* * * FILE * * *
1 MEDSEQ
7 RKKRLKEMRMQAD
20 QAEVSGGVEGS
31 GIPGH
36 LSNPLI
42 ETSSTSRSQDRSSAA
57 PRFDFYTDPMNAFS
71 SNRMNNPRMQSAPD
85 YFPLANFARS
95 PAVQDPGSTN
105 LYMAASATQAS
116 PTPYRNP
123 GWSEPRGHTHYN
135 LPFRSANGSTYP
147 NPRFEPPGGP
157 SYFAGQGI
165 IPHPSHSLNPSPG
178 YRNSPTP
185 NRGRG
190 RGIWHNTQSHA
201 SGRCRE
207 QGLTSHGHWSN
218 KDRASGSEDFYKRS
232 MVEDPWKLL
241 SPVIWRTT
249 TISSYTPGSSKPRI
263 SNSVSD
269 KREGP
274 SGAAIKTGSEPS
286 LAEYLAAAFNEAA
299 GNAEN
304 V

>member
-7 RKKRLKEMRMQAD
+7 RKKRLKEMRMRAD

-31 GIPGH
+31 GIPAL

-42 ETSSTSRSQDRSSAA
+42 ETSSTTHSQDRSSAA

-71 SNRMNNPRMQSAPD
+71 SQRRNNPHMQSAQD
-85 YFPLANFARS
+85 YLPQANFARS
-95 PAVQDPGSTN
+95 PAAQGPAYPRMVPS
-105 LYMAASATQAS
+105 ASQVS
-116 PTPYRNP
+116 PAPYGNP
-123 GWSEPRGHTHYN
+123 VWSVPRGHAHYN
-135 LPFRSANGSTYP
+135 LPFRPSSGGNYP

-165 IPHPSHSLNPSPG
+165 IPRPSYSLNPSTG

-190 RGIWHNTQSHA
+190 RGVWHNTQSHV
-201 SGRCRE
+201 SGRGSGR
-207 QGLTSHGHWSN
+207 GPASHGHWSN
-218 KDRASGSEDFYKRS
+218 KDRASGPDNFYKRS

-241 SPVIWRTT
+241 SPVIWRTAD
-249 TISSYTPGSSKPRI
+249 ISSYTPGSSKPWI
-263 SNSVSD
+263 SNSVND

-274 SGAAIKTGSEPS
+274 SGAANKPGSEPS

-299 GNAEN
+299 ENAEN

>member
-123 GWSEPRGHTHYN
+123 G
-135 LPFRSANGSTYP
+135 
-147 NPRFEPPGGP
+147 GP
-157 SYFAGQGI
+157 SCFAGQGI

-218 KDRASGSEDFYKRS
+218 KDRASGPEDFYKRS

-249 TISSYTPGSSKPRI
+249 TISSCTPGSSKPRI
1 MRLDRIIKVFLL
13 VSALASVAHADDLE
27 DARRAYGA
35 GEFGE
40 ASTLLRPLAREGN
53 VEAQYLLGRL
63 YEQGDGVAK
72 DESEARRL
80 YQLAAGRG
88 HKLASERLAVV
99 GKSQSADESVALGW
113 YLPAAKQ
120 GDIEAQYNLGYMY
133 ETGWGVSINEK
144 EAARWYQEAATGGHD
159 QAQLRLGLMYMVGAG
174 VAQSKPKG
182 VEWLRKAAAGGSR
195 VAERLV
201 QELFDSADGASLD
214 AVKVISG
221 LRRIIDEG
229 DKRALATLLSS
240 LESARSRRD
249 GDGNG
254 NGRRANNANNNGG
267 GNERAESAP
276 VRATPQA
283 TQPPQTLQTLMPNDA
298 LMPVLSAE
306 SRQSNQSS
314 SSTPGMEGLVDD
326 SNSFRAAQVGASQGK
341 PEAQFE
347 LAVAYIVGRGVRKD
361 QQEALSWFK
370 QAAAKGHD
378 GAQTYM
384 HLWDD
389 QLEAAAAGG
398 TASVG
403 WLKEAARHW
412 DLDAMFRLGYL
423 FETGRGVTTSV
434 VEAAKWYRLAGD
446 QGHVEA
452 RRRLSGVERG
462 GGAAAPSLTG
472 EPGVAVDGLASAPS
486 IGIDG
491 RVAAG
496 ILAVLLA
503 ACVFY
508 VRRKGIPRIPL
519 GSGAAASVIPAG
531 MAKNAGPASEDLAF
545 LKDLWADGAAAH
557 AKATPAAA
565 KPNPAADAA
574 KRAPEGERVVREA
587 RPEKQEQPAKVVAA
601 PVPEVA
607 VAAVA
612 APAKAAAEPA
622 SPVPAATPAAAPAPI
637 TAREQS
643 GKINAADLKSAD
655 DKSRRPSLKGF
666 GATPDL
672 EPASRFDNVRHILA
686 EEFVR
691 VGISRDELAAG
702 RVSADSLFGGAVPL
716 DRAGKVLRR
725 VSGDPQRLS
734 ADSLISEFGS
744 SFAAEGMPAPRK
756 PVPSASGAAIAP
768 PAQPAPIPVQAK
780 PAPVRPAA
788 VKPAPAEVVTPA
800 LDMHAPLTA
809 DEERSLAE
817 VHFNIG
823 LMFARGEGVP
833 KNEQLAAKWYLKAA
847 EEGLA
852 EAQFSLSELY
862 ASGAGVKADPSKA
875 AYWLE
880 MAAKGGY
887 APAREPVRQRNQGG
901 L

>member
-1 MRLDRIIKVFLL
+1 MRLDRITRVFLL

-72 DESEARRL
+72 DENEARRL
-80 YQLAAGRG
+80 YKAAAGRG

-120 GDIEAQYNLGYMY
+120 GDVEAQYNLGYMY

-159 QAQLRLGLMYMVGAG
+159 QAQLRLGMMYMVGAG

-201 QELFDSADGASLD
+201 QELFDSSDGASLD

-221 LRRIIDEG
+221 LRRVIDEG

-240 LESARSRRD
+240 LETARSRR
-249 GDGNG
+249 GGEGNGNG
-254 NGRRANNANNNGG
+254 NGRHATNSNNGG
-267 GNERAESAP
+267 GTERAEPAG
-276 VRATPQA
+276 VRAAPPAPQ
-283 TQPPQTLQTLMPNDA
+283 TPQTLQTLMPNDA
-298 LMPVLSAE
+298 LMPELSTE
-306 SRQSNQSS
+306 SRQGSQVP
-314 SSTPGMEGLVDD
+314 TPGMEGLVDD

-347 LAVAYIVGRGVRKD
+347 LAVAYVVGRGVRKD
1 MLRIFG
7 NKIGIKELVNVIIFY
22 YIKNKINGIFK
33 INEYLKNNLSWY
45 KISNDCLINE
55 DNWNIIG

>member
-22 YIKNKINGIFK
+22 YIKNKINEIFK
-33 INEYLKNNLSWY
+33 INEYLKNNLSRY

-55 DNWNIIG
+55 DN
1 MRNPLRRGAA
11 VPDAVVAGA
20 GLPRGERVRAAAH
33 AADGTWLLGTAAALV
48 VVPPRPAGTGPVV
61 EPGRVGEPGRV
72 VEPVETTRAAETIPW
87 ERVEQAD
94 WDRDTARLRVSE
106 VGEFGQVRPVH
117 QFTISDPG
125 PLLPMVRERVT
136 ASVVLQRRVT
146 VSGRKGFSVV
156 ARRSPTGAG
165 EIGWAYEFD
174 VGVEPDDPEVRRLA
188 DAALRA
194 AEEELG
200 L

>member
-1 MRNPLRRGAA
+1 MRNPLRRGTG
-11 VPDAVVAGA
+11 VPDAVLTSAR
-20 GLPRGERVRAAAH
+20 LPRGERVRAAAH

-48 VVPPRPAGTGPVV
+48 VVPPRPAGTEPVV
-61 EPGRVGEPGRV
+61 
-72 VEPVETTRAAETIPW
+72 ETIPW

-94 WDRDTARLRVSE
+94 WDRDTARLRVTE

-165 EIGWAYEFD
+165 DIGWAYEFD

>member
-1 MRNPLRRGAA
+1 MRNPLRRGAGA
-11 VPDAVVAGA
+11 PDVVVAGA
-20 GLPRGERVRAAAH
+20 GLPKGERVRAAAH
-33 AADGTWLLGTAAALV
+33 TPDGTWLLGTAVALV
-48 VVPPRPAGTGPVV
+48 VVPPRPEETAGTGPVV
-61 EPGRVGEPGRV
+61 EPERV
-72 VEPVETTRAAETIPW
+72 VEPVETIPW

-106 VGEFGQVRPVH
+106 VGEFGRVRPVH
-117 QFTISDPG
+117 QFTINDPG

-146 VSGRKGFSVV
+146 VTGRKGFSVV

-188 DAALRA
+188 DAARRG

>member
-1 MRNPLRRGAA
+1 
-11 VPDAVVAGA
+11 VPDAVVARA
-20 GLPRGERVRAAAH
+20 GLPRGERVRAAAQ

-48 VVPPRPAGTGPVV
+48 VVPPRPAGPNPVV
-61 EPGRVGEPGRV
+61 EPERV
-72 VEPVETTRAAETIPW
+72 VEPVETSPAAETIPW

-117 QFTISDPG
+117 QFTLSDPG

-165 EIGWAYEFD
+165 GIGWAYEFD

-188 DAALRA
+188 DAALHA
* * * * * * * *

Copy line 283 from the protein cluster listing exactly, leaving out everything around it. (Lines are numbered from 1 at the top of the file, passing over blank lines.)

+117 QFTINDPG